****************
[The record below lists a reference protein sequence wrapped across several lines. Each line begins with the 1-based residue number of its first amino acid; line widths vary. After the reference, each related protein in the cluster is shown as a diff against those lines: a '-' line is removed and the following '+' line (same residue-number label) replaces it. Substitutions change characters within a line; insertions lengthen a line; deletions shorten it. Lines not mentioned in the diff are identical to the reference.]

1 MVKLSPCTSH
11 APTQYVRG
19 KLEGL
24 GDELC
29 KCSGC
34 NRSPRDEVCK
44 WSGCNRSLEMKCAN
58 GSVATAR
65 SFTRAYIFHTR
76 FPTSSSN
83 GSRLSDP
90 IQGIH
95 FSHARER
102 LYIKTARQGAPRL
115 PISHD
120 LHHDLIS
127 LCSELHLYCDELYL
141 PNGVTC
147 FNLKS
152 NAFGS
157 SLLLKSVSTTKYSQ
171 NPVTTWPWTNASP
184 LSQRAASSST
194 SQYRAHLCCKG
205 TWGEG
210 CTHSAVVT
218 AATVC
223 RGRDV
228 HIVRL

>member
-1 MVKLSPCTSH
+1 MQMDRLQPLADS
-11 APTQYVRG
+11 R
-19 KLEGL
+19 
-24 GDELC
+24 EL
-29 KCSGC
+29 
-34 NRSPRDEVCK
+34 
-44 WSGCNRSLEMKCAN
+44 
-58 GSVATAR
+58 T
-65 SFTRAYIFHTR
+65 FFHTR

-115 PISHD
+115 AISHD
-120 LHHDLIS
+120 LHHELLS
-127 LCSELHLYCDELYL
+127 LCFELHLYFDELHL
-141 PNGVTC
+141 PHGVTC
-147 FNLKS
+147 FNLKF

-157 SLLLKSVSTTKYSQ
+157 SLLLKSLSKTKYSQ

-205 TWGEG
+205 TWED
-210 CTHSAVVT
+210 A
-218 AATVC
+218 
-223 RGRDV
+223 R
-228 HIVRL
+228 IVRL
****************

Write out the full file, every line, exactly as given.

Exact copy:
[The record below lists a reference protein sequence wrapped across several lines. Each line begins with the 1-based residue number of its first amino acid; line widths vary. After the reference, each related protein in the cluster is shown as a diff against those lines: a '-' line is removed and the following '+' line (same residue-number label) replaces it. Substitutions change characters within a line; insertions lengthen a line; deletions shorten it. Lines not mentioned in the diff are identical to the reference.]

1 MVKLSPCTSH
11 APTQYVRG
19 KLEGL
24 GDELC
29 KCSGC
34 NRSPRDEVCK
44 WSGCNRSLEMKCAN
58 GSVATAR
65 SFTRAYIFHTR
76 FPTSSSN
83 GSRLSDP
90 IQGIH
95 FSHARER
102 LYIKTARQGAPRL
115 PISHD
120 LHHDLIS
127 LCSELHLYCDELYL
141 PNGVTC
147 FNLKS
152 NAFGS
157 SLLLKSVSTTKYSQ
171 NPVTTWPWTNASP
184 LSQRAASSST
194 SQYRAHLCCKG
205 TWGEG
210 CTHSAVVT
218 AATVC
223 RGRDV
228 HIVRL

>member
-1 MVKLSPCTSH
+1 MQMDRLQPLADS
-11 APTQYVRG
+11 R
-19 KLEGL
+19 
-24 GDELC
+24 EL
-29 KCSGC
+29 
-34 NRSPRDEVCK
+34 
-44 WSGCNRSLEMKCAN
+44 
-58 GSVATAR
+58 T
-65 SFTRAYIFHTR
+65 FFHTR

-115 PISHD
+115 AISHD
-120 LHHDLIS
+120 LHHELLS
-127 LCSELHLYCDELYL
+127 LCFELHLYFDELHL
-141 PNGVTC
+141 PHGVTC
-147 FNLKS
+147 FNLKF

-157 SLLLKSVSTTKYSQ
+157 SLLLKSLSKTKYSQ

-205 TWGEG
+205 TWED
-210 CTHSAVVT
+210 A
-218 AATVC
+218 
-223 RGRDV
+223 R
-228 HIVRL
+228 IVRL